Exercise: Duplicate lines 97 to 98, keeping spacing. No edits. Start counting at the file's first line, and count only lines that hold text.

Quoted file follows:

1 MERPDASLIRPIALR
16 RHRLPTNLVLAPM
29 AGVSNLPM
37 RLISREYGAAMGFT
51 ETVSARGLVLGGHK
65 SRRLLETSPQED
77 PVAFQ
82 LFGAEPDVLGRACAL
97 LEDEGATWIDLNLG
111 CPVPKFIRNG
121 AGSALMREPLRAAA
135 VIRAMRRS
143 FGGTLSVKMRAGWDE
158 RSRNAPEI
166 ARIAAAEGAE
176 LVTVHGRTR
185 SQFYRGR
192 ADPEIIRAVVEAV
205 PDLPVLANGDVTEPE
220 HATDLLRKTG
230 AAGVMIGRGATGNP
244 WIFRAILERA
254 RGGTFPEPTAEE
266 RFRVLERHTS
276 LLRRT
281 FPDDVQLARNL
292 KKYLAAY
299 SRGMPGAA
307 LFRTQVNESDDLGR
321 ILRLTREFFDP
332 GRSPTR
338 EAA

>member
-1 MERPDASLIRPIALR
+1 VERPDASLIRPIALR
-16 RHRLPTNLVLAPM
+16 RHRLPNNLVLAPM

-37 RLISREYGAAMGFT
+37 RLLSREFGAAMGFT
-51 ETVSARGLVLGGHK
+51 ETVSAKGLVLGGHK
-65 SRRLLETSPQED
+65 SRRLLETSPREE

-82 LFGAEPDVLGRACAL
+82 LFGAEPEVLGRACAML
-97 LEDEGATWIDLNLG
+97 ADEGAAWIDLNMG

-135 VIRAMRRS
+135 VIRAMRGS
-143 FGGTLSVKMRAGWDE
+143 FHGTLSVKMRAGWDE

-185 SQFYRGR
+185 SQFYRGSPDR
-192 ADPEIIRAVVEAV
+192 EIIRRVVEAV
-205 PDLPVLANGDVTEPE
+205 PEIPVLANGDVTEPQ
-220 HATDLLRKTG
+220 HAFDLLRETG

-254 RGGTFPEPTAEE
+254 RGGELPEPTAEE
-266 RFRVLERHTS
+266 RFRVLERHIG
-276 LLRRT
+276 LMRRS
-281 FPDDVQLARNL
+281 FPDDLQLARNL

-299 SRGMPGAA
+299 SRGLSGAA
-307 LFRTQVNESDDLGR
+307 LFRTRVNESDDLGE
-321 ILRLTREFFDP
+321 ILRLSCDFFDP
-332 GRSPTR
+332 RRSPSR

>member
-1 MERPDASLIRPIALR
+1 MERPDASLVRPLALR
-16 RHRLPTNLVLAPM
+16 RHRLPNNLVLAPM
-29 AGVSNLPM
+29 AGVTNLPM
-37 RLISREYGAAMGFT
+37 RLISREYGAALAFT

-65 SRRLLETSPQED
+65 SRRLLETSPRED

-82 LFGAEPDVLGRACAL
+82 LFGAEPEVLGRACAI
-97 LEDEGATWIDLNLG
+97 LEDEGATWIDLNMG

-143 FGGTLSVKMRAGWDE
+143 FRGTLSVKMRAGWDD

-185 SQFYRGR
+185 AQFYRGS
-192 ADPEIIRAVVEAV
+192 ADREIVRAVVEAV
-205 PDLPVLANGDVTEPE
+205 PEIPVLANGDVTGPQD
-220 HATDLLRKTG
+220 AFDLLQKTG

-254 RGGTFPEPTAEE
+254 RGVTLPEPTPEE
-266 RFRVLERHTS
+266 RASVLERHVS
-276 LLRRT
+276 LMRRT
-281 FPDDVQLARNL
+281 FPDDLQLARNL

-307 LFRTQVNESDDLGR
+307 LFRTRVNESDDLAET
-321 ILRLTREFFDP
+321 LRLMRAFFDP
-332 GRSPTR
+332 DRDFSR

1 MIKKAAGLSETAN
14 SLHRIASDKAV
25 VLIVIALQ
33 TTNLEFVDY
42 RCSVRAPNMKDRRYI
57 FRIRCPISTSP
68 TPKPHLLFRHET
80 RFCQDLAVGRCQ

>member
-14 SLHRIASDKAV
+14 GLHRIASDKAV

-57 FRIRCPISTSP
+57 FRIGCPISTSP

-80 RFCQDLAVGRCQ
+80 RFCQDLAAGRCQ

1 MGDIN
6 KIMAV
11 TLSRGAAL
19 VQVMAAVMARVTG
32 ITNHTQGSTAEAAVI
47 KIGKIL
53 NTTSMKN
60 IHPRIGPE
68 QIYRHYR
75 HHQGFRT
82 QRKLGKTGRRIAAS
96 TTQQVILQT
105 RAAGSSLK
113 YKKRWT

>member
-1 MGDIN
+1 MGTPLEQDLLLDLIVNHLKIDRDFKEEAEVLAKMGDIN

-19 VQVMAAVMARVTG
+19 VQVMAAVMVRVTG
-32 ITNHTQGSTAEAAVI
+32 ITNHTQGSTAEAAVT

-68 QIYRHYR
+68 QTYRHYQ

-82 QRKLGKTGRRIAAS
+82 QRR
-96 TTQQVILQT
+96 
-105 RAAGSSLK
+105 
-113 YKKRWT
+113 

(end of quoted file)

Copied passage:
-205 PDLPVLANGDVTEPE
+205 PEIPVLANGDVTGPQD